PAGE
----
by Kathleen Peppard
What do you do when you receive
the emergency alert warning
BALLISTIC MISSILE THREAT
INBOUND TO HAWAII.
SEEK IMMEDIATE SHELTER.
THIS IS NOT A DRILL.
Actually, you don’t receive the message
because you ignore the loud signal
on your phone. You’re on vacation,
damn it! Then your sister calls
from the chiropractor’s office.
You ask, Well, are you coming home?
She says, No, it’s just minutes away.
Close the windows and stay inside.
You say, Okay, I love you.
She says, I love you too.
You think, I came all this way
to visit my sister and now
we won’t even die together.
You picture yourself on your knees,
praying, as you did during
the Cuban missile crisis,
but you were a child then and now
–let’s face it–
you don’t pray like that anymore.
You ask yourself: if these are
the last minutes of my life,
how do I want to spend them?
You close the windows, as instructed.
You leave a message for your husband
back home, trying to sound positive:
Keeping our fingers crossed!
You do not feel the exclamation point.
You remember that he doesn’t check voice mail.
You send a text. You decide not to call your son.
What if the bomb hits while you’re talking to him?
Better that he find out later.
You try to get information on the internet.
What are the correct search terms?
There is no news.
You wonder, if the missile hits and you survive,
will you still be able to catch your plane on Tuesday?
You realize that this is a stupid thought.
You sit on the floor with the dog,
your sister’s dog, who is very calm
and glad for the company, though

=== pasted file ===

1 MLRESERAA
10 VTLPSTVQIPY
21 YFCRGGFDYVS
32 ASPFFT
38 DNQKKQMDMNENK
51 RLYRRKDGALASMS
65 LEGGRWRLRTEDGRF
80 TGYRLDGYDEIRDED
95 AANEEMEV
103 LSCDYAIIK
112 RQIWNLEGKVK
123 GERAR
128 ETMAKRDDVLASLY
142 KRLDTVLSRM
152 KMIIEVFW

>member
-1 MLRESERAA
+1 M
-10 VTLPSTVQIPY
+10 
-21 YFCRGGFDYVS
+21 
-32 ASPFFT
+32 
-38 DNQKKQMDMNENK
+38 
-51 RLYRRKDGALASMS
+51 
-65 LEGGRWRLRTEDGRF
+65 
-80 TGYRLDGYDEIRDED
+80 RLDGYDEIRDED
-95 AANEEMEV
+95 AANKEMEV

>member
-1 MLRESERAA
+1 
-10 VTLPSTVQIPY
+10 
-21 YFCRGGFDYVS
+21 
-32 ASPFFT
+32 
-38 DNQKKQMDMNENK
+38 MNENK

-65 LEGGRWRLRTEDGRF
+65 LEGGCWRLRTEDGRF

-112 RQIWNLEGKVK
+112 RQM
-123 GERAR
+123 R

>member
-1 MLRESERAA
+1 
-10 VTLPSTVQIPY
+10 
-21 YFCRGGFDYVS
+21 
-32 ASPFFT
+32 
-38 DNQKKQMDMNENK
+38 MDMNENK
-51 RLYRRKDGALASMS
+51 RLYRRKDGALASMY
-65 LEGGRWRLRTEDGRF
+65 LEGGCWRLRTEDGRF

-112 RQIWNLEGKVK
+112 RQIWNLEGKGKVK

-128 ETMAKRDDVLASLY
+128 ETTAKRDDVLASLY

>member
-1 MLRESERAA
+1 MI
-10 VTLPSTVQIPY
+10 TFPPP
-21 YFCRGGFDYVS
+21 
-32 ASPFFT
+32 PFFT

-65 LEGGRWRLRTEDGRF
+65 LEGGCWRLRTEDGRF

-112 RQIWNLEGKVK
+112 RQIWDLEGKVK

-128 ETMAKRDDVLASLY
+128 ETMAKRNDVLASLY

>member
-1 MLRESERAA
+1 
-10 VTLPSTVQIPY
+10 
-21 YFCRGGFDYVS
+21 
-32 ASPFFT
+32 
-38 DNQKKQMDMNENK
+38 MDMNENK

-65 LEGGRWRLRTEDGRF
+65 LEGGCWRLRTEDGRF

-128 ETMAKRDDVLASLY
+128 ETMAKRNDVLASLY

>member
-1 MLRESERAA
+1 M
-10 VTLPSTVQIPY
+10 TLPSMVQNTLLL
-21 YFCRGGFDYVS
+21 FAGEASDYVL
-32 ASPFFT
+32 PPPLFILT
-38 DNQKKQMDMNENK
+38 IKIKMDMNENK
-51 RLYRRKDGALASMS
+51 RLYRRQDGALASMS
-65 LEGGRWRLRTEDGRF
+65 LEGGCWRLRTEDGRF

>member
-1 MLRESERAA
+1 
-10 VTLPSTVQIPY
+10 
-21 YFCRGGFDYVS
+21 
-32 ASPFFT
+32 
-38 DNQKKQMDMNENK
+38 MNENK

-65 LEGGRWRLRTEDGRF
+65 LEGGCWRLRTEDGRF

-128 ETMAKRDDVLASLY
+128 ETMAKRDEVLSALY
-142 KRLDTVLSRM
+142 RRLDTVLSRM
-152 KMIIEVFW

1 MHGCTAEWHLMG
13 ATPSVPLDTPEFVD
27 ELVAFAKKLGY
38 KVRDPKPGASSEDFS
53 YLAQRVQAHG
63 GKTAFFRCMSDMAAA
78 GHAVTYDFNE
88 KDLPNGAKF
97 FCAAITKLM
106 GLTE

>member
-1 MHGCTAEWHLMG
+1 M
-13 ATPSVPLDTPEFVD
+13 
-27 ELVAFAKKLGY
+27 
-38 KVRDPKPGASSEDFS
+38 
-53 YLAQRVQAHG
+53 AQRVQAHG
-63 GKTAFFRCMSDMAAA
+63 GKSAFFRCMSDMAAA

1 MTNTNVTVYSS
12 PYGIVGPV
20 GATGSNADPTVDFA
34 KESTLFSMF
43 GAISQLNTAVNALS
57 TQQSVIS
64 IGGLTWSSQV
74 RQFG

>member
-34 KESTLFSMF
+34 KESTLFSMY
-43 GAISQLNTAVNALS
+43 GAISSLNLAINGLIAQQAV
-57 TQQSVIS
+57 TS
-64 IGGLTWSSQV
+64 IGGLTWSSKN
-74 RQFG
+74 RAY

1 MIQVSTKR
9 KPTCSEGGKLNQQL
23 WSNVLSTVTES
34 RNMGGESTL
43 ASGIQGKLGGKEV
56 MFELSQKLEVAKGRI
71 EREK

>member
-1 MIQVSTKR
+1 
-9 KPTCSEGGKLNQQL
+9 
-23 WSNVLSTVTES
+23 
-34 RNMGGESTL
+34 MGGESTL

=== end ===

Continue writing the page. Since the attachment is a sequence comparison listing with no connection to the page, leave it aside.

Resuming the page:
she’d be just as happy on the bed.
You wonder if you should change
out of your ratty old nightgown
into your sundress. If you are not
vaporized, maybe you should be dressed,
as a courtesy to the person
who finds your body.
You forget to think of all that you are grateful for.
You are living in the present moment
(and an uncertain immediate future)
noticing your reactions.
You think about meditating
but that seems too complicated.
Still, you are glad
that you have meditated in the past,
that you are paying attention,
that you are not panicked.
Your sister calls again:
It’s probably a false alarm.
Thirty-eight minutes after the initial
message, a second one comes,
declaring the alert to be a mistake.
You send a text to your husband.
You open the slats of one window,
look at the view: the same houses,
trees, ocean, clouds, blue sky.
As it was in the beginning.
Your sister comes home,
you eat a big breakfast together–
eggs, bacon, kale, goat cheese,
potatoes–then go to the beach.
You look at the impossibly green water,
all the people romping and bathing,
as if they haven’t a care in the world.
Kathleen Peppard has worked as a psychotherapist, college instructor and interfaith lay minister. Though an English major as an undergraduate, she didn’t begin to appreciate poetry until her late thirties. Reading then led to writing. She gardens in the summer and writes in the winter in Olympia, Washington.